Privacy and Civil Liberties Oversight Board Begins Work

This morning, the long-awaited Privacy and Civil Liberties Oversight Board is holding its first public meeting. Congress created the board in 2007 to ensure privacy and civil liberties are protected from overzealous domestic counterterrorism activities.

However, the board has laid dormant since its creation. The Senate failed to confirm President Bush's nominees in 2008. President Obama did not submit nominations until 2010, which the Senate did not confirm until August 2012. The board remains without a chair: the Senate Judiciary Committee approved President Obama's nominee, David Medine, in May, but the full Senate has not taken up the nomination.

Despite the delays and even without a chair, the board now has enough members to begin its important work. Its first public meeting will be an opportunity to hear ideas about what kind of oversight activities the board should undertake.

The Privacy and Civil Liberties Oversight Board is, of course, a new independent federal agency. Because new agencies are starting from scratch, there is a unique opportunity for them to establish policies and programs that build on the best practices of other agencies. With this in mind, OMB Watch submitted comments for the board's first public meeting and urged the board to be as open and transparent in its own activities as possible. Our comments highlight agency best practices for proactively disclosing information and effectively implementing the Freedom of Information Act (FOIA). Developing a reputation for transparency can also burnish a new agency's credibility – something that could be crucial to the efficacy of the board's oversight functions.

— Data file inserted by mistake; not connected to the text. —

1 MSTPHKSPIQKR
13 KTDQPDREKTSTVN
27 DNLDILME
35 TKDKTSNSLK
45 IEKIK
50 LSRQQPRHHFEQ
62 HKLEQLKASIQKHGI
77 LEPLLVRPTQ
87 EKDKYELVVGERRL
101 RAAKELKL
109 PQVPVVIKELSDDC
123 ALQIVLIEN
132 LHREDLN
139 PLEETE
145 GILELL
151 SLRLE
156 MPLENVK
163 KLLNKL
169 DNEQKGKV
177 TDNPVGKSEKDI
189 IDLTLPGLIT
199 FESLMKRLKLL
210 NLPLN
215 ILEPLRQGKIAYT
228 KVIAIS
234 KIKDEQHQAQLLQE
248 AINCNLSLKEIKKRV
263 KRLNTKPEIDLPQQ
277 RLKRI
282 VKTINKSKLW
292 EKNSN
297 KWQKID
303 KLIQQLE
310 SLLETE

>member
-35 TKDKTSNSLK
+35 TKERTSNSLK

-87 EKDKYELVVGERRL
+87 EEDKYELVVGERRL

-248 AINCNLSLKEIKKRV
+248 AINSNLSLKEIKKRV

We strongly support the board's purpose and hope it will pursue a vigorous oversight agenda. Government has a responsibility to protect us from terrorist threats, but it should not – and need not – undermine the civil liberties and privacy of our citizens to do so. Oversight mechanisms like the Privacy and Civil Liberties Oversight Board provide important checks on the activities of law enforcement and intelligence agencies to ensure they remain accountable to our nation's larger principles.

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